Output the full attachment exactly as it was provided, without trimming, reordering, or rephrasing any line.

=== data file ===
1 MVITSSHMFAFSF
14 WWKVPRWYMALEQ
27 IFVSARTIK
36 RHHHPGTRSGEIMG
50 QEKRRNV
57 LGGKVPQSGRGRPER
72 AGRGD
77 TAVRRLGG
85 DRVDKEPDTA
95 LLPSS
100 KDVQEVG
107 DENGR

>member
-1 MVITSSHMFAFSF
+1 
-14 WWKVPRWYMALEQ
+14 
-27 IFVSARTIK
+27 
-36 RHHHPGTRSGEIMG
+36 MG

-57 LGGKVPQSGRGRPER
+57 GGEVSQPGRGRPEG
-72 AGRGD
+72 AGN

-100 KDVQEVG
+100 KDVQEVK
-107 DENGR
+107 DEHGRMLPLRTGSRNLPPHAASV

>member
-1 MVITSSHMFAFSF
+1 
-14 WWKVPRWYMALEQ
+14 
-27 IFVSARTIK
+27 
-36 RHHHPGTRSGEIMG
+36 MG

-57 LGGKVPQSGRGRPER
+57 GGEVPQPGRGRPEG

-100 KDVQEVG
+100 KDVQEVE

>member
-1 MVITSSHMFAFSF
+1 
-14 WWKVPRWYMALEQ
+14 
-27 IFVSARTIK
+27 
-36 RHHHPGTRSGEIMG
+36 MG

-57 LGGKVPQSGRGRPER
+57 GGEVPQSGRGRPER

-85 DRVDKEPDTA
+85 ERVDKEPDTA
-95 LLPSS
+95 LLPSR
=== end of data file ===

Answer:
1 MVITSSHMFAFSF
14 WWKVPRWYMALEQ
27 IFVSARTIK
36 RHHHPGTRSGEIMG
50 QEKRRNV
57 LGGKVPQSGRGRPER
72 AGRGD
77 TAVRRLGG
85 DRVDKEPDTA
95 LLPSS
100 KDVQEVG
107 DENGR

>member
-1 MVITSSHMFAFSF
+1 
-14 WWKVPRWYMALEQ
+14 
-27 IFVSARTIK
+27 
-36 RHHHPGTRSGEIMG
+36 MG

-57 LGGKVPQSGRGRPER
+57 GGEVSQPGRGRPEG
-72 AGRGD
+72 AGN

-100 KDVQEVG
+100 KDVQEVK
-107 DENGR
+107 DEHGRMLPLRTGSRNLPPHAASV

>member
-1 MVITSSHMFAFSF
+1 
-14 WWKVPRWYMALEQ
+14 
-27 IFVSARTIK
+27 
-36 RHHHPGTRSGEIMG
+36 MG

-57 LGGKVPQSGRGRPER
+57 GGEVPQPGRGRPEG

-100 KDVQEVG
+100 KDVQEVE

>member
-1 MVITSSHMFAFSF
+1 
-14 WWKVPRWYMALEQ
+14 
-27 IFVSARTIK
+27 
-36 RHHHPGTRSGEIMG
+36 MG

-57 LGGKVPQSGRGRPER
+57 GGEVPQSGRGRPER

-85 DRVDKEPDTA
+85 ERVDKEPDTA
-95 LLPSS
+95 LLPSR